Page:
As someone who has struggled with anxiety for most of my life, I've gotten pretty good at recognizing what my triggers are. Over the years, I've noticed how much of an impact my external environment has on my overall mood and stress levels. Any type of disruption or chaos immediately activates the alarm to sound in my brain, telling me to panic. This could be out in public in a crowded place, but more often than not, it happens when I'm home and feeling like my house is in disorder.
I've always felt a home should be a sanctuary — a sort of sacred space. When it's disorganized and cluttered, my brain feels disorganized and cluttered too. The solution seems obvious, right? Just get organized and stay organized. The problem for someone with anxiety is that getting organized can feel so debilitating and overwhelming that it doesn't seem possible. I used to feel that way too. These tips have helped me approach decluttering in a way that doesn't terrify me, but instead empowers me to make positive changes.
1. Create a Positive Purpose
I'm a big believer in the power of positive thinking. When it comes to staving off anxiety when trying to get organized, your mindset can make or break you. Trust me, I've experienced this first hand. I used to take one look at my cluttered closet with clothes haphazardly thrown in and think, "You've really screwed up, buddy. This is going to take you a year to get organized!" The moment that negative seed was planted, I became so panicked that I determined it wasn't even worth the effort. I set myself up for failure before I even began.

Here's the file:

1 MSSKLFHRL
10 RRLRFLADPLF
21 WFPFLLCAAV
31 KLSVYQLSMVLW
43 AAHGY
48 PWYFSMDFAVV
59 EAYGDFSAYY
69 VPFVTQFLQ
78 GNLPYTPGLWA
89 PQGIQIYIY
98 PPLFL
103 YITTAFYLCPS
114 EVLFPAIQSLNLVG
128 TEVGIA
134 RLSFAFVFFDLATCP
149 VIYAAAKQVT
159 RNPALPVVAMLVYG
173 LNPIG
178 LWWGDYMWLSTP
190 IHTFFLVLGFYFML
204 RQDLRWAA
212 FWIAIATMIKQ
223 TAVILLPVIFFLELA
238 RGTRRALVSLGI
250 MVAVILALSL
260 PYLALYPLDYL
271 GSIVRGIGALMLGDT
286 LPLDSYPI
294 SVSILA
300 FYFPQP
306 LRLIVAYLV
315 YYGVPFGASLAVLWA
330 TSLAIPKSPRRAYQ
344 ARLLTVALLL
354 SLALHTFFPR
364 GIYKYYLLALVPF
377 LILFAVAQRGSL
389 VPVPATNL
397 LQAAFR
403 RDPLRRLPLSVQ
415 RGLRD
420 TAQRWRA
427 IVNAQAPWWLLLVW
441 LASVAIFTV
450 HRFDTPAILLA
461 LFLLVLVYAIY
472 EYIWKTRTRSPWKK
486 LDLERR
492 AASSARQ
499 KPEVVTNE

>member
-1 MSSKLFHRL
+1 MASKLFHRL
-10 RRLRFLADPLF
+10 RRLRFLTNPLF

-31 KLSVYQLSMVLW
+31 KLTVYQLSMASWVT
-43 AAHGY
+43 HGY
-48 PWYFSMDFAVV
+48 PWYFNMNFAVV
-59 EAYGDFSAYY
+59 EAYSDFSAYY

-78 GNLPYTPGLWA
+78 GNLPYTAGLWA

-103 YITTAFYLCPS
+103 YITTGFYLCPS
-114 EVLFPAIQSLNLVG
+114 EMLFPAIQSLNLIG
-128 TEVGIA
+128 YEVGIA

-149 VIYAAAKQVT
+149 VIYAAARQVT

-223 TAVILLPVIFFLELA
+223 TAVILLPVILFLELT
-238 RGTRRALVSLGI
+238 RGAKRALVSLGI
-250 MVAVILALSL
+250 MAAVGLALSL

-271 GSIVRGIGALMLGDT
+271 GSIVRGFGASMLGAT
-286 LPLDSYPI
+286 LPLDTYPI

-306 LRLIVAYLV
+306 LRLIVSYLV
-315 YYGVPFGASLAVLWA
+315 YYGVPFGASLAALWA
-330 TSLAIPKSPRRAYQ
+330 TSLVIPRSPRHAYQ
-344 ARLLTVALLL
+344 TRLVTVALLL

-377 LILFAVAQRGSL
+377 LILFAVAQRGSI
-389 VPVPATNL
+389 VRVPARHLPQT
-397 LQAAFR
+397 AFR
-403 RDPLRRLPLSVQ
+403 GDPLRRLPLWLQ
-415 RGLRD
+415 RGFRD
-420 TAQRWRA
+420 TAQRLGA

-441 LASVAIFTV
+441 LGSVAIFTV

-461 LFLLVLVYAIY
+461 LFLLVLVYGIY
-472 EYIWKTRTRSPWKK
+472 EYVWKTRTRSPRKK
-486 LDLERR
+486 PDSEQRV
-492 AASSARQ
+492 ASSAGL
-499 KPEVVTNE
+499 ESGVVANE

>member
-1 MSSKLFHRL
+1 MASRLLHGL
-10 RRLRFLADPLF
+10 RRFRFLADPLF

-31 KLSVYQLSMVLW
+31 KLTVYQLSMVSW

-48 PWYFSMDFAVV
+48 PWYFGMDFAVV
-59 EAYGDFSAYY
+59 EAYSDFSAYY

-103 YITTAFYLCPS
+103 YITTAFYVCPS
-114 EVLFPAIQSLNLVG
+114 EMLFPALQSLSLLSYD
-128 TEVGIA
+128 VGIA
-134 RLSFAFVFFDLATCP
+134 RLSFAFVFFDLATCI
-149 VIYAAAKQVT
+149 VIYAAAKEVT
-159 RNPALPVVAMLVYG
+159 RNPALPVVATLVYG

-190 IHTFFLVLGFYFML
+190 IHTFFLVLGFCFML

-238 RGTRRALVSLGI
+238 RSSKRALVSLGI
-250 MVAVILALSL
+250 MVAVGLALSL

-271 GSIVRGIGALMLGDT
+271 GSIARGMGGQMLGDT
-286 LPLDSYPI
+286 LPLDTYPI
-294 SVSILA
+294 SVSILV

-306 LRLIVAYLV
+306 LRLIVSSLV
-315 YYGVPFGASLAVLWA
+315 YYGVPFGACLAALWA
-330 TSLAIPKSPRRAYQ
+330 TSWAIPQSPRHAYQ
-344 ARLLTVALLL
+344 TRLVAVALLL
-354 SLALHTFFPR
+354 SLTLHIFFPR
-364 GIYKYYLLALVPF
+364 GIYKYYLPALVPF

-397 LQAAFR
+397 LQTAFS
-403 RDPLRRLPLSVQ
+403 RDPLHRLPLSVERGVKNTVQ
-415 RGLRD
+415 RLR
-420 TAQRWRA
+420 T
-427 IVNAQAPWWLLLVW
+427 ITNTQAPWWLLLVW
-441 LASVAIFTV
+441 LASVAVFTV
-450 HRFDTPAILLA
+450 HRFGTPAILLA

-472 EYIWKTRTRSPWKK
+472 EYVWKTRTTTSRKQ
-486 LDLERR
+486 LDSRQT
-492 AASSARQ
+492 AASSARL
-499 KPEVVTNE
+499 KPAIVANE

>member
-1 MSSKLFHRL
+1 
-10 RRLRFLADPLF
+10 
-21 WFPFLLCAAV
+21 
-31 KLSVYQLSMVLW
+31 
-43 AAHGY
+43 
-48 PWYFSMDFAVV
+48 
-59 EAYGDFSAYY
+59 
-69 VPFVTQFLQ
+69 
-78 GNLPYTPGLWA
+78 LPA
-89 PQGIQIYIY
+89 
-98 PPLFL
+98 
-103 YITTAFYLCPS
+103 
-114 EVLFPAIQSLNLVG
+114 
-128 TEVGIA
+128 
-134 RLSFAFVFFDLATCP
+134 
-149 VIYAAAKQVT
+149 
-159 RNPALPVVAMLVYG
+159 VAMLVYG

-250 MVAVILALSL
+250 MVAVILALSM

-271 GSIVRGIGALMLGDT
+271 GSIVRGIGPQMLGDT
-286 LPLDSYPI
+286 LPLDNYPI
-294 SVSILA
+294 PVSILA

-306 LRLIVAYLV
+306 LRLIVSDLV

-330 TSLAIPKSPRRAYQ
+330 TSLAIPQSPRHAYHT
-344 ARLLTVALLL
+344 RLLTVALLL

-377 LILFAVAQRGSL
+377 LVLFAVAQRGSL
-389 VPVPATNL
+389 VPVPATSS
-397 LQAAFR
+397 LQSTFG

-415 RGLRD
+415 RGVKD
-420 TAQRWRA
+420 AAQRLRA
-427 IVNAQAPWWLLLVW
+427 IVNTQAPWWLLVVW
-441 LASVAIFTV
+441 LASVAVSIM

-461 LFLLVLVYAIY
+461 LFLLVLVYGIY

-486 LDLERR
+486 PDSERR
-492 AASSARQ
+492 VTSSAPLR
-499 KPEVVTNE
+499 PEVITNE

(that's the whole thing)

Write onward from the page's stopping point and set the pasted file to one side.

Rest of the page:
All it took was a little shift in my thinking to get me on the right track to stress-free organization. Now, when I'm ready to tackle a big decluttering project that has the potential to be overwhelming, I start with simply defining why I want to get organized in the first place. I think about how accomplished I'll feel when I complete it. And most importantly, I remind myself that no one is measuring my progress. If it takes me a few months to get one space organized, who cares? I take all of the pressure off of myself and focus on my why.
2. Make a Plan
Just because you're in a positive frame of mind doesn't mean you're ready to put all of your Target storage containers to use right off the bat. Anxiety is unpredictable, but for me, having a plan in place when I know I'm apt to be stressed is critical. Write down everything in your life you believe would benefit from decluttering. It could be an entire room, a certain drawer or closet, or even something like your email inbox. If it actually worsens your anxiety by being unorganized, it needs to go in the list. Then prioritize. What's causing you the most turmoil? What can you live with until you can get to is? Once you have your list of most to least important, you can really dig into the details.